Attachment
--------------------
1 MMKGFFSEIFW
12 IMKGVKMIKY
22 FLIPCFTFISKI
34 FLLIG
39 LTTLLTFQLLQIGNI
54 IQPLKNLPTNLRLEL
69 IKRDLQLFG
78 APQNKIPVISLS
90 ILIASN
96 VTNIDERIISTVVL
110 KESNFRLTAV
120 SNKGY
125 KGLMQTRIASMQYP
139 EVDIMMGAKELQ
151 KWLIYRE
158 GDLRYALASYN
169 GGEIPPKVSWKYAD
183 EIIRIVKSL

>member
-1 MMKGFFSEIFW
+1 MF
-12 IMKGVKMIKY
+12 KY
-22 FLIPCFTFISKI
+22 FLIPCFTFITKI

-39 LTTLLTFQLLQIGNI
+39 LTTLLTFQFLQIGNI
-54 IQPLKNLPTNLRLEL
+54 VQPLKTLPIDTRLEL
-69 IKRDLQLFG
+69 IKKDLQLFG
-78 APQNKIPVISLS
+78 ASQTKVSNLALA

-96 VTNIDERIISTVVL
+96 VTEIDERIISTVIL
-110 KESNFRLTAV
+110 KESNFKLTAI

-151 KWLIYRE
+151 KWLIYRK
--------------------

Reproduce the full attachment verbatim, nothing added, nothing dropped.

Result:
1 MMKGFFSEIFW
12 IMKGVKMIKY
22 FLIPCFTFISKI
34 FLLIG
39 LTTLLTFQLLQIGNI
54 IQPLKNLPTNLRLEL
69 IKRDLQLFG
78 APQNKIPVISLS
90 ILIASN
96 VTNIDERIISTVVL
110 KESNFRLTAV
120 SNKGY
125 KGLMQTRIASMQYP
139 EVDIMMGAKELQ
151 KWLIYRE
158 GDLRYALASYN
169 GGEIPPKVSWKYAD
183 EIIRIVKSL

>member
-1 MMKGFFSEIFW
+1 MF
-12 IMKGVKMIKY
+12 KY
-22 FLIPCFTFISKI
+22 FLIPCFTFITKI

-39 LTTLLTFQLLQIGNI
+39 LTTLLTFQFLQIGNI
-54 IQPLKNLPTNLRLEL
+54 VQPLKTLPIDTRLEL
-69 IKRDLQLFG
+69 IKKDLQLFG
-78 APQNKIPVISLS
+78 ASQTKVSNLALA

-96 VTNIDERIISTVVL
+96 VTEIDERIISTVIL
-110 KESNFRLTAV
+110 KESNFKLTAI

-151 KWLIYRE
+151 KWLIYRK